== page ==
August 12, 2012 6:54 pm

A principled but doomed running mate

Ryan represents a big step in the direction of conservative honesty, writes Jacob Weisberg

Introducing his running mate against the backdrop of the USS Wisconsin on Saturday, Mitt Romney flubbed his easiest line: “Join me in welcoming the next president of the United States.” There is no way to avoid reading this as a Freudian slip. Mr Romney’s chief problem as a candidate has been his substantive vacuity, his failure to stand for much beyond flexibility itself. In choosing Paul Ryan, he opted to outsource the content of his campaign to his opposite: a principled, conservative ideas man. Mr Ryan is now the head of the Republican ticket, Mr Romney the body.

Given the options he had left himself, this was probably the best choice for Mr Romney to make. Mr Ryan stands for a clear proposition – the radical scaling back of the federal government’s social commitments – and through his pick, Mr Romney now represents that as well. Usually, a vice-presidential candidate scrambles to fall into line with the top of the ticket. In this case, it is Mr Romney who will, not for the first time, adjust his views. Instead of attacking Barack Obama for cutting Medicare, Mr Romney must now charge him, as Mr Ryan does, with not cutting it enough.

Curiously, both conservatives and liberals profess to be pleased with the choice – the former because Mr Ryan represents their beliefs and the latter because he offers clear positions that they can challenge. Though both cannot be right about the political impact of the selection, the campaign itself will benefit from Mr Romney’s choice. Mr Ryan’s presence on the ticket makes this a better and more interesting election. It forces the debate the country needs to have about entitlement spending and ensures that the remaining months will be more than an argument about whose negative ads are more disgusting.

It is hard to see it, however, as improving Republican chances. Until now, Mr Romney has been a poor candidate running a clumsy campaign, which pointed towards losing a winnable race. Mr Ryan changes that narrative, but only by reframing the election the way Mr Obama’s team wishes to, as a choice between two visions of the social contract as opposed to a referendum on Mr Obama’s economic performance. Instead of teasing out the implications of Mr Romney’s tax cuts, Mr Obama can now directly challenge Mr Ryan’s stated positions in favour of privatising social security and turning Medicare into a voucher programme. Florida, a must-win state for Mr Romney, just moved closer to Mr Obama’s column.

A valid critique of the plan Mr Ryan developed as chairman of the House Budget Committee is that while it may be a useful document to start a conversation, it is utterly unrealistic as a matter of policy. The original version would reduce federal “discretionary” spending to 3 per cent of gross domestic product by 2050 – far less than the US now spends on defence alone. This is a preposterous target, a symptom of the Republican refusal to acknowledge that federal government has legitimate, vital functions and that fiscal balance cannot be attained without higher taxes.

Another fair criticism of Mr Ryan, somewhat at odds with the first, is that while he may be a devotee of Ayn Rand, he has voted more like a Republican hack than a revolutionary. In Congress, he has sought federal funds for his Wisconsin district and supported the most egregious Bush spending programmes, such as the Medicare prescription drug plan. While positioning himself as a deficit hawk, he failed to embrace the report of the Simpson-Bowles deficit reduction commission, on which he sat.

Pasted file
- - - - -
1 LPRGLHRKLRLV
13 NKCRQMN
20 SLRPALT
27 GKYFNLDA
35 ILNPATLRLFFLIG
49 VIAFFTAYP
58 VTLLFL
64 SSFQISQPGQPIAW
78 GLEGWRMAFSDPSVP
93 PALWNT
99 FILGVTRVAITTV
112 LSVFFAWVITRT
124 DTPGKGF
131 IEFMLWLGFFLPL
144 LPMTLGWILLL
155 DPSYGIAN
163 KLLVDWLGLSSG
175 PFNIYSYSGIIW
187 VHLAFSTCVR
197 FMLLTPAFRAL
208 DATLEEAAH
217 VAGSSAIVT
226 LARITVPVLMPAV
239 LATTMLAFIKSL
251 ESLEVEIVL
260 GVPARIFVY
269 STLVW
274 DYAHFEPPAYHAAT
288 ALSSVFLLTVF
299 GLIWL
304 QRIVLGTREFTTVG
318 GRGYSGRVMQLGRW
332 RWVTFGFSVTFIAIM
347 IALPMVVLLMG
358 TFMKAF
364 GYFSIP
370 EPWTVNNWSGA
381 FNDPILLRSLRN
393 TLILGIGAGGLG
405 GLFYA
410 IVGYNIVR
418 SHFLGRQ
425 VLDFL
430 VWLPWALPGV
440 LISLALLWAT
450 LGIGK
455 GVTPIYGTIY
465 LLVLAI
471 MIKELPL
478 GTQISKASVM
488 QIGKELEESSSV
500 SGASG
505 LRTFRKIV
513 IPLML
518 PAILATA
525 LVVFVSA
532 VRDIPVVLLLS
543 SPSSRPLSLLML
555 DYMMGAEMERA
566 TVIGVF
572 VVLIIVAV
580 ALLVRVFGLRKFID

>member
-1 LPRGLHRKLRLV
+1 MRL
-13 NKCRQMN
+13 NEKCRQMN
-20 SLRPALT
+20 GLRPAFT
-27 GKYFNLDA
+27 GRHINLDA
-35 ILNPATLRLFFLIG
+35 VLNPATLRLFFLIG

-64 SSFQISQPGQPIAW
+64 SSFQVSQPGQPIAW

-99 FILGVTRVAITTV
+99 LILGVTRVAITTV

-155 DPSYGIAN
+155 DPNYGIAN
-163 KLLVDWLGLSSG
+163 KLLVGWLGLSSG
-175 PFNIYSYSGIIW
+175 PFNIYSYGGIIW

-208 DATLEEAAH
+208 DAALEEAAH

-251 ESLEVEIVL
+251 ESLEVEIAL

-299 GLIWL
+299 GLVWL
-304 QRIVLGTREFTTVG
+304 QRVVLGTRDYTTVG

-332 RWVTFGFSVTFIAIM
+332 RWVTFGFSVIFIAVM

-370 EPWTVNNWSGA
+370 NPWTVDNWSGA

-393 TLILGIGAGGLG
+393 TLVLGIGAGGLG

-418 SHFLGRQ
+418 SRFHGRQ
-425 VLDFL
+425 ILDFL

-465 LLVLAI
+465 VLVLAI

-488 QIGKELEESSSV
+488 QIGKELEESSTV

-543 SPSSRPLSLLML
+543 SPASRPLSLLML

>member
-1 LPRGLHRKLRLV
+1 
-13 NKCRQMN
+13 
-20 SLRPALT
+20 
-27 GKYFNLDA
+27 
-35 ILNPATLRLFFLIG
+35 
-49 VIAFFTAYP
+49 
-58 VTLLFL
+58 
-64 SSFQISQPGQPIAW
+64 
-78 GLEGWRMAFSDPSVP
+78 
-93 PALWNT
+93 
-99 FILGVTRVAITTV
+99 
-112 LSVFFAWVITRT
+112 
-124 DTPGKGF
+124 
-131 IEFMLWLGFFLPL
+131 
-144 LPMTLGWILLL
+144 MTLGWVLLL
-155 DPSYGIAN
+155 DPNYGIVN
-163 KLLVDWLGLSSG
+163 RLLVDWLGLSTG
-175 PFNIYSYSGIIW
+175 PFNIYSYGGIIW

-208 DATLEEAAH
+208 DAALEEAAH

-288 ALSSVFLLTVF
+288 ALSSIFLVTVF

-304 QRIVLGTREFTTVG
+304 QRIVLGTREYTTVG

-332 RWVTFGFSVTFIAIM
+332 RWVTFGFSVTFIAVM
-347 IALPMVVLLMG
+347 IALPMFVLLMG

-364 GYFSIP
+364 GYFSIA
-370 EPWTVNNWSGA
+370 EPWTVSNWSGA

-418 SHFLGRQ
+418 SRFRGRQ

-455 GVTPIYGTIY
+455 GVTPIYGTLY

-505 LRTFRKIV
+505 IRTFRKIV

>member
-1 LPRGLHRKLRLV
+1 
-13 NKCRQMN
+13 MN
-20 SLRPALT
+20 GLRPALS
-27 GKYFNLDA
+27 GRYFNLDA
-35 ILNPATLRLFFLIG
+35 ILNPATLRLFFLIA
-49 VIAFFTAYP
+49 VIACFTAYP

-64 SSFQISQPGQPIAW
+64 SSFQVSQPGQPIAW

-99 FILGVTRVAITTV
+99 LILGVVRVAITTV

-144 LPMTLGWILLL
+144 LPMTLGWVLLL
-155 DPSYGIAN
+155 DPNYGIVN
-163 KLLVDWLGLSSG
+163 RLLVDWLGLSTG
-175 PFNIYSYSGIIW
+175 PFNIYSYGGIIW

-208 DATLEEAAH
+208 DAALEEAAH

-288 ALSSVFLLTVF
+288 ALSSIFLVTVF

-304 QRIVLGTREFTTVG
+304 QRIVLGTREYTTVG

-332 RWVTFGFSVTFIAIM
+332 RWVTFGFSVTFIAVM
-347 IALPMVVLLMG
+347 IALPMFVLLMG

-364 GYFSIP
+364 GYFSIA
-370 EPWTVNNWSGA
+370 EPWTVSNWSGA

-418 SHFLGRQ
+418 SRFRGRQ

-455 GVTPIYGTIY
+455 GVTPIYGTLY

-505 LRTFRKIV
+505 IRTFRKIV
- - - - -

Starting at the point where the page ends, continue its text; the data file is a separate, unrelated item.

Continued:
Yet Mr Ryan is neither the heartless ideologue nor the humbug liberal critics have made him out to be. He is, rather, a conviction politician who has moved his party far more than it has moved him. Getting the House to pass his budget this year – thus putting the GOP on record in favour of ending Medicare as an entitlement – was a stunning accomplishment. It puts an end to the Republican attempt to have it both ways, calling for less government in theory while voting for more in practice. It puts the onus on Democrats to say how else they would restrain a programme that is growing to consume the entire federal budget.

In their efforts to portray him as simply a factotum for the rich, Mr Ryan’s opponents frequently ignore what he has to say. For instance, Mr Ryan’s budget was widely criticised for finding savings from the elimination of tax deductions without naming any to eliminate. But when I questioned Mr Ryan about this at a breakfast with journalists a few months ago, his answer was both clear and sensible: he would means-test all tax deductions, including the big ones for mortgage-interest and charitable contributions. This is a sound way to extract more taxes from the wealthy, without raising marginal rates. If he did not spell it out in his budget outline, it is because he has yet to develop a consensus around the idea inside the Republican caucus.

In the event of a Republican victory, Mr Ryan would be as dominant a figure on economic policy as Dick Cheney was on foreign policy under George W. Bush. He understands the hard choices ahead and has a coherent view of how to make them. His selection represents a big step in the direction of conservative honesty – and probably, for that reason, toward Republican defeat.

The writer is chairman of the Slate Group

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